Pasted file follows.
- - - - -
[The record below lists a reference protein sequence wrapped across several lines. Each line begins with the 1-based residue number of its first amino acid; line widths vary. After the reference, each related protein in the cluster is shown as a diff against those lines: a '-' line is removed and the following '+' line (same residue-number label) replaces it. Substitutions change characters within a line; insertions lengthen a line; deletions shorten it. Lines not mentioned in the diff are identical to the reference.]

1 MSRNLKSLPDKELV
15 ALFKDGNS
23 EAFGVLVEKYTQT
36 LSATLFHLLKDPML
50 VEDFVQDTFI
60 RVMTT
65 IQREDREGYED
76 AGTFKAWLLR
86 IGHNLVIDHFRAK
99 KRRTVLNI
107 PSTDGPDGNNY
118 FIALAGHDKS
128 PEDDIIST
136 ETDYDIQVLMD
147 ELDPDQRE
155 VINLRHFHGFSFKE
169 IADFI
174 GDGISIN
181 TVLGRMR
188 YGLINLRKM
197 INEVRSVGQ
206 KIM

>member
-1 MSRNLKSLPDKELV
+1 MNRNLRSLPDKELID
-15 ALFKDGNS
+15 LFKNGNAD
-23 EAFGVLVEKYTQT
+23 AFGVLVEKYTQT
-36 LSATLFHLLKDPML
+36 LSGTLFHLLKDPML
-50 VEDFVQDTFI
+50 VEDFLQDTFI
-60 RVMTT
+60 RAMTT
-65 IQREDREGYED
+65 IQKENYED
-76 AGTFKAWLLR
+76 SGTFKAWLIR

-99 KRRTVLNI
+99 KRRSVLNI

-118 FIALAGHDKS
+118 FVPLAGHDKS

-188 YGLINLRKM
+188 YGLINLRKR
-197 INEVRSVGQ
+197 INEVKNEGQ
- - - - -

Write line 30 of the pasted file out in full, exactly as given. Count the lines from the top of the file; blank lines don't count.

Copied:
+23 AFGVLVEKYTQT